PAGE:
When the Kilimanjaro Leads to Happy Corals !

Mt Kilimanjaro (Source: KidsKonnect.com)

What does the Kilimanjaro, the tallest mountain on African soil, have to do with corals in the ocean? Well, it turns out that there are channels of cool water that developed millions of years ago under the Mt Kilimanjaro, and these end in the Indian ocean off the coast of Mombasa. With the recent warming of the oceans, this cool water meets the ocean right on the coast to create a sort of marine sanctuary for corals, dolphins, and even species taught to be extinct. Enjoy excerpts below from the article at the Guardian!

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Scientists have discovered a climate crisis refuge for coral reefs off the coast of Kenya and Tanzania, where species are thriving despite warming events that have killed their neighbours.

The coral sanctuary is a wildlife hotspot, teeming with spinner dolphins and boasting rare species, including prehistoric fish and dugongs. Researchers believe its location in a cool spot in the ocean is helping to protect it and the surrounding marine life from the harmful effects of the climate crisis.

[Tim] McClanahan, the lead scientist for the Wildlife Conservation Society, who lives and works in Mombasa, Kenya, said he had an “epiphany” when he realised why the reef was so rich in wildlife. The coastline has the highest density of dolphins in east Africa, and coelacanths, fish once believed extinct, swim in its deep waters. “I thought ‘why are all the animals here?’ And I realised it was because of Kilimanjaro,” he said.

The coral refuge, which stretches from Shimoni, 50 miles south of Mombasa, in Kenya to Dar es Salaam in Tanzania, is fed by cool water from deep channels formed thousands of years ago by glacial runoff from Mt Kilimanjaro and the Usambara mountains.

When a Piece of Wood is not just ANY Piece of Wood: Findings from the Great Pyramid of Giza

Great Pyramid of Giza (Source: Wikipedia)

There was a recent discovery of a long lost artifact from the Great Pyramid of Giza, this is one of only three objects ever recovered from inside the last remaining wonder of the ancient world. It was found in… Scotland… at the University of Aberdeen. The wooden fragments were obtained by engineer Waynman Dixon inside the pyramid’s Queens Chamber in 1872, which he offered to someone at the university as a gift. The artifact has been carbon-dated to be about 5000 years old, to the period 3341-3094 BC – some 500 years earlier than historical records which date the Great Pyramid to the reign of the Pharaoh Khufu  in 2580-2560 BC. This raises important question given that they are older than the pyramid… so could they have been part of an older structure, or just part of a tree buried with the pharaoh for continuity ? For the full article, go to the Guardian.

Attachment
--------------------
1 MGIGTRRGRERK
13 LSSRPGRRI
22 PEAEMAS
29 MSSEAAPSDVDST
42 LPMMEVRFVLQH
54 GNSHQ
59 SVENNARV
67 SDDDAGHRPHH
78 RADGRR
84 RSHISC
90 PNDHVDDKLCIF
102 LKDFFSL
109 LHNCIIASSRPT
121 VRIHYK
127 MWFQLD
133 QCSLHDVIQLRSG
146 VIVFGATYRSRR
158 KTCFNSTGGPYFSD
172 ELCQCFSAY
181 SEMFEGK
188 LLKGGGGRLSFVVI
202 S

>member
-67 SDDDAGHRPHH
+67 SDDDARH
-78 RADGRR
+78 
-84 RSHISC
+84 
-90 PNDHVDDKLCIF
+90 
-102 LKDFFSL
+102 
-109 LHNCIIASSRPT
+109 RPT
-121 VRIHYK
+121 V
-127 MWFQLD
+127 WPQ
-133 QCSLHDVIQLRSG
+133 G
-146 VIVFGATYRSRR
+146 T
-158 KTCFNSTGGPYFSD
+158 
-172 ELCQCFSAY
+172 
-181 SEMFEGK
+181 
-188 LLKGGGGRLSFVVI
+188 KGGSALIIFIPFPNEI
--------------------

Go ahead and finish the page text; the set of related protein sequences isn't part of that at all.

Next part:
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Curatorial assistant Abeer Eladany, originally from Egypt, was reviewing items in the university’s Asia collection when she came across a cigar box marked with her country’s former flag.

Inside she found several wooden splinters which she then identified as a fragment of wood from the Great Pyramid which has been missing for more than a century. …

The Taro and Its Neighbors

Dotted taro leaf

From its large leaves, the taro collected water and without gathering any for itself, or absorbing enough, watered its neighbors who bloomed and produced abundantly. For the benefit of others, generous taro forgot itself.

When the dry season came, it was the first to suffer from the lack of water. Turning to its neighbors who had great reserves, it begged them to share enough to survive until the rainy season. Everyone closed their door to its face and fell back on their complacency.

It is while dying that he understood that forgetting oneself for the benefit of others is a failure and that one must always be satisfied before adding to others.

Fables des Montagnes de Patrice Kayo, Collection Les CLES de l’avenir, Editions CLE, Yaounde, p. 59 (1998). Translated to English by Dr. Y.Afrolegends.com

HAPPY 2021!

Fireworks
Fireworks

Precious readers, wishing you all a HAPPY 2021! May this new year mark the beginning of new endeavors, the continuation of current ones, and/or the end of old ones. May it be filled with greatness, success, joy, love, happiness, abundance, harmony, and peace!  I know 2020 was quite a year, and that many are hoping for something better. Let us leave behind the baggage, and be prepared to take off for this new year, never losing altitude during this flight, and trusting for better.

The top 5 posts of the year 2020 are listed below. We, at Afrolegends.com, would like to express our profound gratitude for your constant support, as your readership has carried us forward. Keep on visiting, sharing, and commenting.  I wish you all wonders without borders, grace, and peace for 2021! Keep your heads up, and may your year be as beautiful as the petals of this flower! As you can see, everything about this flower marks the beginning of something beautiful: a new start, a new life, and a new joy! As always, like Agostinho Neto said, “A luta continua … a vitória é certa!

Happy 2021

1. Adinkra Symbols and the Rich Akan Culture

2. Kente Cloth: An Ashanti Tradition dating Centuries back

3. ‘Love Poem for my Country’ by Sandile Dikeni

4. Scarification: an ‘Ancient’ African Tattoo Culture

5. Samori Touré: African Leader and Resistant to French Imperialism!